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Technique Sharing

I think we should share what we've been learning lately, as I often find techniques and styles in the community that I wonder how they are achieved. My most recent learnings in Photoshop and Illustrator are Gradient Map and the Blend tool.


in photoshop simply go Image > Adjustments > Gradient map, and your foregroud / background color are mapped accordingly. Very nice and simple results.




The Blend Tool


Have both objects selected. go, Objects > Blend > Blend Options >Specified steps> desired number


Select the objects again, go Object > Blend > Make. You can also move the anchor points around to make them overlap!




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melmike

These last few weeks I've been experimenting with pixelation techniques and pattern dithers in photoshop. I've been creating pixels in tiny photoshop files, then importing those raster images into Illustrator where I can blow them up without loss of the effect... then I open the .ai file in photoshop at the new large size. It's the only way I've found to be able to make the pixels bigger without an anti-aliasing effect. Maybe someone know a better method.

Morkki

Simple way to make big pixels: set your scaling interpolation to Nearest Neighbor and then scale at exactly 100% increments: scaling up to 200% turns one pixel into a 2x2 pixel block for example.

melmike
Morkki said:

Simple way to make big pixels: set your scaling interpolation to Nearest Neighbor and then scale at exactly 100% increments: scaling up to 200% turns one pixel into a 2x2 pixel block for example.

THANKS! Although, after this one I'm working on I think I'll steer clear of pixel art for a while.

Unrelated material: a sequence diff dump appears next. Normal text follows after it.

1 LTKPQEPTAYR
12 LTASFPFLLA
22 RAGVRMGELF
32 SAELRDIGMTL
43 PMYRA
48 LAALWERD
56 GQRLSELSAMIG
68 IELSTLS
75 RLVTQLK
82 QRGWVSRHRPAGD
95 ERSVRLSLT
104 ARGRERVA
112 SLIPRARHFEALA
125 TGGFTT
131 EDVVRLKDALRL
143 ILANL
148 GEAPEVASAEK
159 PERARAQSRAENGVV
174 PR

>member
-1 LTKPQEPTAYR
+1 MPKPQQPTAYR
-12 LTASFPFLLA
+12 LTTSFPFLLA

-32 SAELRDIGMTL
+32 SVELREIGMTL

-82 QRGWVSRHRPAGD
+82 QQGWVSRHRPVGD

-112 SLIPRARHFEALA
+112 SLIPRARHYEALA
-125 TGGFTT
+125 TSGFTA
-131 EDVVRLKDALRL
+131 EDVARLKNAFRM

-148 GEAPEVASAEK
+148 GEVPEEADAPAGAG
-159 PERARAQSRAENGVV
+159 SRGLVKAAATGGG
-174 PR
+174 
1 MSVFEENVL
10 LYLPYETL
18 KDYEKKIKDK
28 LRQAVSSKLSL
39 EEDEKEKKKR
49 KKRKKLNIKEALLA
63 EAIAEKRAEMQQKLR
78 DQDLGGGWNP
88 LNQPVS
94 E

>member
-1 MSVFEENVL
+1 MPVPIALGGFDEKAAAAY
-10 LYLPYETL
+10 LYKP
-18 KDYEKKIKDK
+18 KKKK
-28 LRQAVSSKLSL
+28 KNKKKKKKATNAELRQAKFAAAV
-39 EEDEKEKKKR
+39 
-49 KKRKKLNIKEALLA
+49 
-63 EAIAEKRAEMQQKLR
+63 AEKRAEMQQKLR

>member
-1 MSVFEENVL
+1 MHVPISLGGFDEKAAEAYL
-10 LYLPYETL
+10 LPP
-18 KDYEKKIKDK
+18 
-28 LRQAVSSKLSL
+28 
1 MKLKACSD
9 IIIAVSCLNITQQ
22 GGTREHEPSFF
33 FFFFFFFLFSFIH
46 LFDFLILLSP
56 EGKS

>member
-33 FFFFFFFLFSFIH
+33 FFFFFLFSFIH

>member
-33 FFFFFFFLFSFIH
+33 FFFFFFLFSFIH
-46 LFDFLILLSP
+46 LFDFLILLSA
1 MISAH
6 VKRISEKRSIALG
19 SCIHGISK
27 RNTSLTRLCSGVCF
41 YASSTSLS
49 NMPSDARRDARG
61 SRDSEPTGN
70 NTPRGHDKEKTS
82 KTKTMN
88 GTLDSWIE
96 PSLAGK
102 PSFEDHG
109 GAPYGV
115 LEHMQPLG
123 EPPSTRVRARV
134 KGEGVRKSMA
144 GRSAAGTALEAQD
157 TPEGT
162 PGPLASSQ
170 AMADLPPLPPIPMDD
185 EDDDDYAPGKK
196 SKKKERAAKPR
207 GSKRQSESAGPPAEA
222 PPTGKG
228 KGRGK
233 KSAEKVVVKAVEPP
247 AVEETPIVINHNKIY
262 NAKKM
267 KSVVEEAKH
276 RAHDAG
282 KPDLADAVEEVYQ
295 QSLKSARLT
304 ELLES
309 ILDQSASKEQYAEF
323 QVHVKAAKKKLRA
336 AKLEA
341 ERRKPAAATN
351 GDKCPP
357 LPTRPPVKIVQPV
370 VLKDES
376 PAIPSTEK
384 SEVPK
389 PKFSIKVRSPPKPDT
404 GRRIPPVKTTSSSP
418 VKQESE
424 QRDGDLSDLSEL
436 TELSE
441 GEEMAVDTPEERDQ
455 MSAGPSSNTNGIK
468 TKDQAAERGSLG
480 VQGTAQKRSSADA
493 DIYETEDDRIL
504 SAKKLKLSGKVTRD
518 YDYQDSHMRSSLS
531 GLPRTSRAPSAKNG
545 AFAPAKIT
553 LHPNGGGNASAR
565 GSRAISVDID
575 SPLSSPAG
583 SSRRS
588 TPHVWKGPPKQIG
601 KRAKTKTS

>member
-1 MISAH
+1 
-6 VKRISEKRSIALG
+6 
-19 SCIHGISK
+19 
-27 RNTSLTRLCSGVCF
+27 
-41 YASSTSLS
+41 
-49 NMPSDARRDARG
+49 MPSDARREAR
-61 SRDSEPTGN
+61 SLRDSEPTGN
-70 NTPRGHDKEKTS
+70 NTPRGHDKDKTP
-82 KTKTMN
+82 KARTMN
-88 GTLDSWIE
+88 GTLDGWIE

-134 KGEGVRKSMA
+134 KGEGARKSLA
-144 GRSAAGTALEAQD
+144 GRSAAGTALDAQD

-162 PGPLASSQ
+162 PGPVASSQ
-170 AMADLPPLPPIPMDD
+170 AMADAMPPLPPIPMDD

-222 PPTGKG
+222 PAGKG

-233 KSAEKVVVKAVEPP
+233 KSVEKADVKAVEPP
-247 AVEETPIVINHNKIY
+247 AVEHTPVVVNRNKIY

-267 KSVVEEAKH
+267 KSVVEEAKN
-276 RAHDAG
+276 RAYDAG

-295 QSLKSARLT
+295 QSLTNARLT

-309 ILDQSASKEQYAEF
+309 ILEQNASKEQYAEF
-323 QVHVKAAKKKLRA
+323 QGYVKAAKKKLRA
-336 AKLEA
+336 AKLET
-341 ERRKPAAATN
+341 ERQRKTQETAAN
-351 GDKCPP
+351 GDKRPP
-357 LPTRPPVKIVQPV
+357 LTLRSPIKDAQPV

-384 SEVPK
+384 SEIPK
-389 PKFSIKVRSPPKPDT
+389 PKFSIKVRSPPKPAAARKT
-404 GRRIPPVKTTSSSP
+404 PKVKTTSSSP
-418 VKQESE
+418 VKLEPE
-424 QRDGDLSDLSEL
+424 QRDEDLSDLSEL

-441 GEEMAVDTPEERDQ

Evancooleo

bumpage! Thanks for sharing techniques guys

Evancooleo

bump for knowledge

Evancooleo

sharing is caring

Daviisilva

awesome blog - wish I knew a trick to share, I think I only know the basics in my PS

Evancooleo

anyone got anything?

tatilus

if you must use this technique in Photoshop, I swear it's magic:

1: Make an empty layer above all other layers. 2: Ctrl+Shift+Alt+E 3: Boom you get all the visible layers into 1 single layer (with out effecting any other layers)

you are welcome

RonanL

Not so much a craft technique, but more of a mental one I find especially helpful for submitting to Threadless -

Always wait atleast a day to submit something once you are 'done' with it.

Everything that you make looks good the second you feel done with it, and you may be giddy to submit it right away. But putting it aside for a while and doing something else, you can come back to a fresh perspective and see blatant problems very quickly. I find doing this to be one of the most helpful and important processes in making anything, and I'm glad I started doing it.

Evancooleo
Ronami said:

Not so much a craft technique, but more of a mental one I find especially helpful for submitting to Threadless -

Always wait atleast a day to submit something once you are 'done' with it.

Everything that you make looks good the second you feel done with it, and you may be giddy to submit it right away. But putting it aside for a while and doing something else, you can come back to a fresh perspective and see blatant problems very quickly. I find doing this to be one of the most helpful and important processes in making anything, and I'm glad I started doing it.

Dude. Thank you for sharing this, I've been gettin in the habit of this for my last 5 or so submissions, and my score has reflected it. Those last minute changes after a days worth of clearing your head can not be overlooked.